By Jim Mason
I serve as a relieving lieutenant in the Chicago (IL) Fire Department. A relieving lieutenant is a floater that fills in on days when the regular company officer has a day off. A reliever is always on a detail to one of about 30 companies assigned to a geographical district and, because of not being assigned, there are many challenges to a relieving officer’s position in a big city. One of the biggest challenges is not knowing the response areas as well as a regular officer.
On one recent detail, I was working on a truck that was housed with an engine company along the south end of the city limits. This area ran up to Lake Michigan on the east, which was the vacant site of the old steel mills from decades earlier. This was my first time working at this firehouse.
About midnight, the bells rang for a fire. All the personnel moved quickly to the rigs, and off we drove into the night. The driver on my company was working in from another firehouse, and the officer of the engine also happened to be a reliever. This left us to the experience of the pump operator driving the engine, who had only been assigned to this company for about a week. As it turned out, we were relying on luck as much as skill to find the destination.
When we arrived at what appeared to be the address, we found an eight-foot fence around a dark and empty field. We quickly confirmed the address on the radio as the battalion chief arrived. He told us that this was one of the old steel mill’s address and sometimes passers-by would mistakenly call in a fire alarm because of the little red light that sat on top of one of the few remaining structures at the back of the large prairie.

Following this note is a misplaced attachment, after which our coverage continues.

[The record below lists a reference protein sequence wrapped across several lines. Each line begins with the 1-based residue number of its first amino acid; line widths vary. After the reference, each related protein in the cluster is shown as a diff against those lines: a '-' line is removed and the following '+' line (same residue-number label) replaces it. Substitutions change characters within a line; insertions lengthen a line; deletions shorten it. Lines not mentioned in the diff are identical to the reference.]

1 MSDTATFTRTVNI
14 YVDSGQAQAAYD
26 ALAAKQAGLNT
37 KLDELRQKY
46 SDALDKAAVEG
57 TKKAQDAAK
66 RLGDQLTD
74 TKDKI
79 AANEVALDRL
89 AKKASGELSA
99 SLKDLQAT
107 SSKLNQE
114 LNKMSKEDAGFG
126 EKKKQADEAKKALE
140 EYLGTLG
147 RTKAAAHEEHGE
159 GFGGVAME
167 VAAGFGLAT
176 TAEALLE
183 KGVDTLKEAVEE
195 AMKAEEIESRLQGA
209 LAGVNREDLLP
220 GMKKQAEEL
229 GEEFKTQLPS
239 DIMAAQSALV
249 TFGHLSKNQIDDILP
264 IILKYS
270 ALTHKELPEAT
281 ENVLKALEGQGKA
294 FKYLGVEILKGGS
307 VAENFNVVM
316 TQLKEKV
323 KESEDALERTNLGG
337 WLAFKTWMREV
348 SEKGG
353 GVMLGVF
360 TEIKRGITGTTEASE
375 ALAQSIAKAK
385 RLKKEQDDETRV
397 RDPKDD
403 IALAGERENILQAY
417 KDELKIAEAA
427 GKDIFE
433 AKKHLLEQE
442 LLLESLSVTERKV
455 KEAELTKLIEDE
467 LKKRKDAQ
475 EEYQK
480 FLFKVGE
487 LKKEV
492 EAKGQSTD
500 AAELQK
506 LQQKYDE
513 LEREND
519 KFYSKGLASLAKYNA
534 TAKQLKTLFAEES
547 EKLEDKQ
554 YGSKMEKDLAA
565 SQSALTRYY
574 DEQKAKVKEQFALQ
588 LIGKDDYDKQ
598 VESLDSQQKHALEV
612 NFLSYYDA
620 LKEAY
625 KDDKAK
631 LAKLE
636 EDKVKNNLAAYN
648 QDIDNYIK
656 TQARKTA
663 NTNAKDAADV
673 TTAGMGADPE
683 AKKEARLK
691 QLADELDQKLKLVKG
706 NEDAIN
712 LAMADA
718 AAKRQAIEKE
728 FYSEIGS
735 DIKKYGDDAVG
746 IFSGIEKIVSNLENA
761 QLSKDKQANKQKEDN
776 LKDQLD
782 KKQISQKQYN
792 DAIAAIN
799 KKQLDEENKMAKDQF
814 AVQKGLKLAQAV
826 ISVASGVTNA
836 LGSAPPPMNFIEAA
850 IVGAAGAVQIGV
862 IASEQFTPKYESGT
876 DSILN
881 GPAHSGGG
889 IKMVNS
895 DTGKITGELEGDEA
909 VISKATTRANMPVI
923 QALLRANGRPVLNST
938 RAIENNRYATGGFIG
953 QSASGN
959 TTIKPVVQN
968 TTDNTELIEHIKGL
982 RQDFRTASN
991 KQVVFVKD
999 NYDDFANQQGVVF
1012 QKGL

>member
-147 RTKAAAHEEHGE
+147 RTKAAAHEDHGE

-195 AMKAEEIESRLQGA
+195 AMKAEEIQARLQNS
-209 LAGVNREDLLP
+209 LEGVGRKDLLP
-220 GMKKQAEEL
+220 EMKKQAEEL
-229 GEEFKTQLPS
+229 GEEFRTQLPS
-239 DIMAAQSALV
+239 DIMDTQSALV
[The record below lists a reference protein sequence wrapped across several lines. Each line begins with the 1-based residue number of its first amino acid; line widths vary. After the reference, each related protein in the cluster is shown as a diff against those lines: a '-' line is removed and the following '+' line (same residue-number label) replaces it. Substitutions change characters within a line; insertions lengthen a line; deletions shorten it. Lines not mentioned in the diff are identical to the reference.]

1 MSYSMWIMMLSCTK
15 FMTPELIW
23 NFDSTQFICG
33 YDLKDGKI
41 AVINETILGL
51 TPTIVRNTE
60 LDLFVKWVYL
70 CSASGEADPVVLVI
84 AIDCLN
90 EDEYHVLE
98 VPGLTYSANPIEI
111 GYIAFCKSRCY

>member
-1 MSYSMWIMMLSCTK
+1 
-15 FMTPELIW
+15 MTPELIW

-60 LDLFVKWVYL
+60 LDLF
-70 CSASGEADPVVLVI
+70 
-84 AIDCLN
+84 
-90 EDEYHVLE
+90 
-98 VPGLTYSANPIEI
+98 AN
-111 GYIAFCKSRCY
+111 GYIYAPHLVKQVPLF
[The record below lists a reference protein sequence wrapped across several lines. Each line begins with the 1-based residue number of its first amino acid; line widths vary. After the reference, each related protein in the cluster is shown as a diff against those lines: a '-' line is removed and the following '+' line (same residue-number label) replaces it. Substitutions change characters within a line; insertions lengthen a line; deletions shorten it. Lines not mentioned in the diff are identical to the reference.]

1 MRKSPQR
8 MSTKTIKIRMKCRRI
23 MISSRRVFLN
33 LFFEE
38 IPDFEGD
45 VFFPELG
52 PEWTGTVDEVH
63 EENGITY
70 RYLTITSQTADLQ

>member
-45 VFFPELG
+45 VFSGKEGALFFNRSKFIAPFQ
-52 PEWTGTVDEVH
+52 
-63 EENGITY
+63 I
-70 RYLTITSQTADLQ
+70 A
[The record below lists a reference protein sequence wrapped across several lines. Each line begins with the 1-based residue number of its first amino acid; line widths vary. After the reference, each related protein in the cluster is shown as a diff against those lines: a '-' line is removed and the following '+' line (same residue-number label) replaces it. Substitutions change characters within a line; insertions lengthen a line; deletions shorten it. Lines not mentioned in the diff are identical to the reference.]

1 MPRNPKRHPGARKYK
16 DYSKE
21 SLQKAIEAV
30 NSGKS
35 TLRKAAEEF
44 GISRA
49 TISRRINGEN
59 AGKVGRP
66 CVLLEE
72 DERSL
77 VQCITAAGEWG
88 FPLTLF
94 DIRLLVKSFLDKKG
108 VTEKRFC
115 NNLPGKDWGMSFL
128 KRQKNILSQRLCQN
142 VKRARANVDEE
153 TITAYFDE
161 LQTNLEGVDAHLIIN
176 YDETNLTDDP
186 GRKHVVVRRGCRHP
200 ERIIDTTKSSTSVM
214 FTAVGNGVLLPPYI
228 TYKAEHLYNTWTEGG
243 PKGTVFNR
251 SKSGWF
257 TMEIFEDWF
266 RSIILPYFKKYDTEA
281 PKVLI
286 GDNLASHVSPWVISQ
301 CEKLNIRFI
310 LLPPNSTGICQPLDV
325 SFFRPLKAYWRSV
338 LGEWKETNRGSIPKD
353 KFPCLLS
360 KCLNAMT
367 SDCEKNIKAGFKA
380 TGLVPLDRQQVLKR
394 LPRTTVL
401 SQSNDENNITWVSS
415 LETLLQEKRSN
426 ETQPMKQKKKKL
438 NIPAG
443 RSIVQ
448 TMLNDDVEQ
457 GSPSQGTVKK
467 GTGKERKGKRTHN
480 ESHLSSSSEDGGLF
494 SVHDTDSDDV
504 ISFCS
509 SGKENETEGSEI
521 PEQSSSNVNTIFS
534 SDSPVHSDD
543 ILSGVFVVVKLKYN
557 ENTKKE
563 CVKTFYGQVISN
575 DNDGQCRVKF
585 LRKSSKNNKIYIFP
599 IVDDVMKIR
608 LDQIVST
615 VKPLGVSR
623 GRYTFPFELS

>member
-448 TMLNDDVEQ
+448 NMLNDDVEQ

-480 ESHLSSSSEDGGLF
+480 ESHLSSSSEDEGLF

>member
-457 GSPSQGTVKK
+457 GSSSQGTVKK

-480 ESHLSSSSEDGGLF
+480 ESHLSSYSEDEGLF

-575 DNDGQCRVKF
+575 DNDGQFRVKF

Just then, a car marked with an old steel company logo showed up and waved for us to follow him. He obviously knew the drill. The chief followed first and, because none of us fire company members working that night understood the situation, we all turned into the cave-like darkness behind the fence gate behind him. The only way we could see were the lights from our rigs and the dim taillights of the man we were following in the company car.
The street pavement quickly turned into gravel, then silt, which was left over from the decades of steel production. The silt was also soaked from some recent heavy rains. As the two cars we were following started to pull away from us into the night, the mud-filled road took a significant, left-side tilt toward Lake Michigan. It was then that the engine drove into a bathtub of mud up to the axles.
We stopped the truck and tried to help the others direct the pump operator to back up and out of the sticky, wet silt. The engine moved back and forth, trying to break free, each time moving laterally closer and closer toward falling into the lake from the twisted road. Each move the engine made churned more mud up between the rear dual wheels, like some giant sausage grinder. On the one final try we had left before the apparatus splashed into the lake, the engine’s wheels finally grabbed enough dry land and the driver was able to back out of this nightmare.
Since we were barely able to see the two sets of taillights, which by now seemed miles away, we turned to congratulate the engine members on not getting fired for dropping the engine into the lake. The remainder of the shift was spent talking about the hypothetical phone call that would explain the incident to the company captain. “Hello Cap, we have good news and bad news. First, the bad news. We dumped your engine into Lake Michigan last night at the firehouse. But the good news is the water rescue of your pump operator went off without a hitch.”